Then there are the aftermarket manuals. These manuals, printed by publishers with no affiliation with the motor manufacturer, come in two versions that are of interest to us, since we are primarily interested in old OMC (Outboard Marine Corporation) manufactured motors. The first version covers only OMC outboards and is close to the factory service manual as to depth of information, while the second type of aftermarket service manual covers many brands of outboard motors, but in much less depth. Either of these manuals will provide the novice old outboard repairman with sufficient info for the repairs that he is likely to want to tackle.

A copy of Intertec's "Old Outboard Motor Service Manual" (covering many brands of older outboard motors) and Clmer's Evinrude-Johnson service manual, covering years 1956 to 1972. That's an Intertec manual opened up to show the pretty pictures click to enlarge

Examples of the first type of aftermarket manual are one published by Seloc which covers Johnson and Evinrude outboards of 1.5 hp to 40 hp, 1956 to 1970. Clymer also publishes a similar manual, covering Johnson and Evinrude outboards of 1.5 hp to 125 hp, 1956 to 1972. My copies of these manuals are a few years old, and current versions might differ a bit. Used copies can often be found through the online used book purveyors. Both of these manuals are a good source of repair information and they can usually be bought for less money than the offical factory service manual.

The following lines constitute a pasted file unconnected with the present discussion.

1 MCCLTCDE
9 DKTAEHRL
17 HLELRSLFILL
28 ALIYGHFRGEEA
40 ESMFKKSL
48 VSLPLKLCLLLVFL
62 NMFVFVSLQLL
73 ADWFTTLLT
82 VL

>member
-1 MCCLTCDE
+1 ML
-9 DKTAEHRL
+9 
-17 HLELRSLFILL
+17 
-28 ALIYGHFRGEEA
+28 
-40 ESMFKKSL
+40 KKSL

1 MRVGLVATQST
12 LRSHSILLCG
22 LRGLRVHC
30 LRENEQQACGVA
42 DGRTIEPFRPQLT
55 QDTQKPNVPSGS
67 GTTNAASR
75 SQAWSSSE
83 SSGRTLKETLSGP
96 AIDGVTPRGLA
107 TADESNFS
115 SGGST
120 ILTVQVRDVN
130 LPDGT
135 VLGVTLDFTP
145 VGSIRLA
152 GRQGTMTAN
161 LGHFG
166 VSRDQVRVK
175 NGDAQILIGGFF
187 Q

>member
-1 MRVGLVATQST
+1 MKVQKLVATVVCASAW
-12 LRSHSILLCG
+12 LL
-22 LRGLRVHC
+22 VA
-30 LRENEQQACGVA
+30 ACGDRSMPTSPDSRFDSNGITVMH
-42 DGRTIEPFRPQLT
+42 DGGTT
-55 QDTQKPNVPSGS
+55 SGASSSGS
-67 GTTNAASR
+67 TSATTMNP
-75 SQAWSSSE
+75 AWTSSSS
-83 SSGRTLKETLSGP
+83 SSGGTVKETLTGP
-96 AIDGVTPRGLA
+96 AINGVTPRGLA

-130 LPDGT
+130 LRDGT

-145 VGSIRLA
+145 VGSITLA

click to enlargeThese are older "Abos" versions of the Intertec service manual, but are not labeled as manuals for "old" outboards because the outboards were almost "new" when these editions were printed. The blue one I picked up for, I think, about 25 cents as library surplus almost 30 years ago, while the other one came with an old outboard I bought maybe 6 years ago.

Intertec's "Old Outboard Motor Service Manual" is an example of the later type, covering many brands of outboards manufactured from about 1955 until about 1968. Volume #1 covers outboards of under 30 hp, while volume #2 covers 30 hp and over. Note that Interec also publishes these manuals for newer engines; if your engine is 1969 or older, you want the "Old outboard" manual. Earlier versions of this same manual were published under the Abos Publishing name.

Parts diagrams for 1958 Evinrudes. The "exploded views" come in real handy when taking things apart and putting them back together. Locating replacement parts is also easier when you have the part number and the parts counter man (or woman) does not have to look it up. click to enlarge